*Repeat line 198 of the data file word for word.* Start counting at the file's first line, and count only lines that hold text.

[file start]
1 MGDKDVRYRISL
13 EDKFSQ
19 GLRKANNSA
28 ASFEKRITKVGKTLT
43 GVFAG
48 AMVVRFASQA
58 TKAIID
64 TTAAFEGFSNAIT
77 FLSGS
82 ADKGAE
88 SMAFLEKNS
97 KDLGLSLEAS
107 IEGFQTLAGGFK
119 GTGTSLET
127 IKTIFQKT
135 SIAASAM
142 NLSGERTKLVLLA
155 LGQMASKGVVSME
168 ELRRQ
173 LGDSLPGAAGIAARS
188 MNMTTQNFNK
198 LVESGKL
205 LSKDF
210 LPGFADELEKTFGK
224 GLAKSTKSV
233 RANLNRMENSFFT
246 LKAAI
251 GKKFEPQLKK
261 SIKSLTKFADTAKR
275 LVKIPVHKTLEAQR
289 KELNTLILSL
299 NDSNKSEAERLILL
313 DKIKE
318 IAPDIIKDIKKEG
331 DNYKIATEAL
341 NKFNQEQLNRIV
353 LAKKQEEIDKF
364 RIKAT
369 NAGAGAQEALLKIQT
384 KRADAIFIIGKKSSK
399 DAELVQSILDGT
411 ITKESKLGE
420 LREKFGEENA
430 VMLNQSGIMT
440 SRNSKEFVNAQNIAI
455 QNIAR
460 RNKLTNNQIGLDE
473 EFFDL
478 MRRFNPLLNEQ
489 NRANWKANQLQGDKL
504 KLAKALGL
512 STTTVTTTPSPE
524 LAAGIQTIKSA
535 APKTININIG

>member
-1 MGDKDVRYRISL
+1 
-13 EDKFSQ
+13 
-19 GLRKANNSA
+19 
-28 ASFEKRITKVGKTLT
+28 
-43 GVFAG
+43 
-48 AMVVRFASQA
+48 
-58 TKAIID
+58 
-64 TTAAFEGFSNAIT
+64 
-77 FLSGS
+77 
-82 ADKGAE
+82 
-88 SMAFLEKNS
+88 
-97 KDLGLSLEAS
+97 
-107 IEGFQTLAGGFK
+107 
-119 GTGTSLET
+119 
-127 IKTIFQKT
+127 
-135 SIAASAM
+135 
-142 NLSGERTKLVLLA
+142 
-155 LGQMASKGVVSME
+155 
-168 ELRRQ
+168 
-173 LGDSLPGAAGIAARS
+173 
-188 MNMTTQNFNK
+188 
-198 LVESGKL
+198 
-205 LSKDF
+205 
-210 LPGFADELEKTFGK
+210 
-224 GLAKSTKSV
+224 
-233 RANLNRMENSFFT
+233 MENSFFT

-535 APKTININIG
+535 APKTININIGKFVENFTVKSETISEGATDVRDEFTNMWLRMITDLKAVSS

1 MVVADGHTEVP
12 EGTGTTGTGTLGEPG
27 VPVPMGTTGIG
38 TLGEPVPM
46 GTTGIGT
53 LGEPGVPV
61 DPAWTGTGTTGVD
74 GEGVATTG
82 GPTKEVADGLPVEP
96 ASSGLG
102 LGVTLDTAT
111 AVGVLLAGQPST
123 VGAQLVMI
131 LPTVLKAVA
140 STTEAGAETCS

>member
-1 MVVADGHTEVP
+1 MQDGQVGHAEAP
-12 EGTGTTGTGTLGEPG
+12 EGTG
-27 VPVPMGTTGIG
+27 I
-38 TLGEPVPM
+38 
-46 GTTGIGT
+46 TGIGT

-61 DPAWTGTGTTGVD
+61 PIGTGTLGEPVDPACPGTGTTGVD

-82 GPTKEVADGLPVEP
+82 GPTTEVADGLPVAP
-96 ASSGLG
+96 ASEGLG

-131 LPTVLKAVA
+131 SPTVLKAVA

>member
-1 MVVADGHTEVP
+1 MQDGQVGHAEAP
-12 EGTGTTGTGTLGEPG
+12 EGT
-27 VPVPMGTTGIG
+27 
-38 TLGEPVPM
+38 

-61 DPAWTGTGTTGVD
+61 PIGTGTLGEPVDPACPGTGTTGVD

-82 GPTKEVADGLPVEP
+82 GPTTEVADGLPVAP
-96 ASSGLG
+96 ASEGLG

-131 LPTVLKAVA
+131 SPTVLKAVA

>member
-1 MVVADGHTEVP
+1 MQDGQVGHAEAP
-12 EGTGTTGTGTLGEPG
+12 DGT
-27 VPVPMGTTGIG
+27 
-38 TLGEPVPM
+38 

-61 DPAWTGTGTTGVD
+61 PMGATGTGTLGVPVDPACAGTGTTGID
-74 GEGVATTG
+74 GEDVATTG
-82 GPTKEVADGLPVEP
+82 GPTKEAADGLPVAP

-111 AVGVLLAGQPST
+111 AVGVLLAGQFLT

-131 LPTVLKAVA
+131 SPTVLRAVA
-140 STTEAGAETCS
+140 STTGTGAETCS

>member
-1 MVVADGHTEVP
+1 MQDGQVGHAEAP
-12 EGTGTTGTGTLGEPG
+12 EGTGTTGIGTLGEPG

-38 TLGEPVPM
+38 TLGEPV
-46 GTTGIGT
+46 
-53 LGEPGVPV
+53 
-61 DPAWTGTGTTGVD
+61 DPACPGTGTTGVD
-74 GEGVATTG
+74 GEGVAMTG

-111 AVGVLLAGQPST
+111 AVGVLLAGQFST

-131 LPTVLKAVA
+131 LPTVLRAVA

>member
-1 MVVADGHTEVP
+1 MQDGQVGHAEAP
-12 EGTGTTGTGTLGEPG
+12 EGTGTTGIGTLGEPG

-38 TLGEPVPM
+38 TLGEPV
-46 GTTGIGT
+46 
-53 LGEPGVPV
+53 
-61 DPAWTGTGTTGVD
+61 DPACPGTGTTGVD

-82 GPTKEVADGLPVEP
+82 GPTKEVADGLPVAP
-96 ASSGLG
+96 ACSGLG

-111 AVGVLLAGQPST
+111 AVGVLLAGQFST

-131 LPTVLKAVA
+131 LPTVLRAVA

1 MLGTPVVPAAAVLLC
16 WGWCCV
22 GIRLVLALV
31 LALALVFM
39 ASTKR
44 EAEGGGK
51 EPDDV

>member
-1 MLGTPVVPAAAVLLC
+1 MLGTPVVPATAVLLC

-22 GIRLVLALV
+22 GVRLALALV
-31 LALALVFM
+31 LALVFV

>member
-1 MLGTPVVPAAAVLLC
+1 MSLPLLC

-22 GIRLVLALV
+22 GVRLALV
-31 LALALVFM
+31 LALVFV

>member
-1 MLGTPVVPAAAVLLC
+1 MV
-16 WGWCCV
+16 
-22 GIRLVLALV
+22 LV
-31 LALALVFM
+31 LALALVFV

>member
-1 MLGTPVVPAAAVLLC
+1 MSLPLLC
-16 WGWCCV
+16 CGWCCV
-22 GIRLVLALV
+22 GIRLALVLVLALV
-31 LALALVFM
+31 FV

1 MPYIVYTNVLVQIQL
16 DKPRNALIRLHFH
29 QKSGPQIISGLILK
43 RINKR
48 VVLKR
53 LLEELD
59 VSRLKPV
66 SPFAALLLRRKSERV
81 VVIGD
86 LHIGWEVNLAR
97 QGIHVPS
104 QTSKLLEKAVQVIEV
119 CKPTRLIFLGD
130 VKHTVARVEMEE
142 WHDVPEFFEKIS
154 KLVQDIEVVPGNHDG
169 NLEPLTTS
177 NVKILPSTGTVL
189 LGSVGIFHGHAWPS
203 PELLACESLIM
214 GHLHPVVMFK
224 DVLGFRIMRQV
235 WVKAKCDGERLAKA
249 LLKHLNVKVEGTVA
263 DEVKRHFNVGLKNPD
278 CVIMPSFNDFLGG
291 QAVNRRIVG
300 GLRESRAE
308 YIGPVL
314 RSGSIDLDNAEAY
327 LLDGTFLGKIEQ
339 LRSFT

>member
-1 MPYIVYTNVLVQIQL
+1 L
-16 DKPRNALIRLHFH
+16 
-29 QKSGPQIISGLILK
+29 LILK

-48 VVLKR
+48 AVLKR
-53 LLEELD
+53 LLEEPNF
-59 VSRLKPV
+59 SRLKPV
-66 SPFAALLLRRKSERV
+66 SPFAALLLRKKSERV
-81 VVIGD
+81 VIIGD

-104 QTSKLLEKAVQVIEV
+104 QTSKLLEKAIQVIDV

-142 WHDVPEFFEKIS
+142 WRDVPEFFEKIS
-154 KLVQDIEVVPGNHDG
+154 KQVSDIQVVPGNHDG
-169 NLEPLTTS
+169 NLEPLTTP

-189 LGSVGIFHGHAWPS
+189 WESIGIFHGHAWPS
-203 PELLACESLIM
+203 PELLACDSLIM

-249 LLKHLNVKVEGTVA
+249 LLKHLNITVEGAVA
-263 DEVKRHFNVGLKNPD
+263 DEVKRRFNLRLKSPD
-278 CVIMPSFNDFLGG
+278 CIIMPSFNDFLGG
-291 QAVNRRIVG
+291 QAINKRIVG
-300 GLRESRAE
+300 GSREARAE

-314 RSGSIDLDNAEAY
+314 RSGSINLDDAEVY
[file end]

+111 AVGVLLAGQFST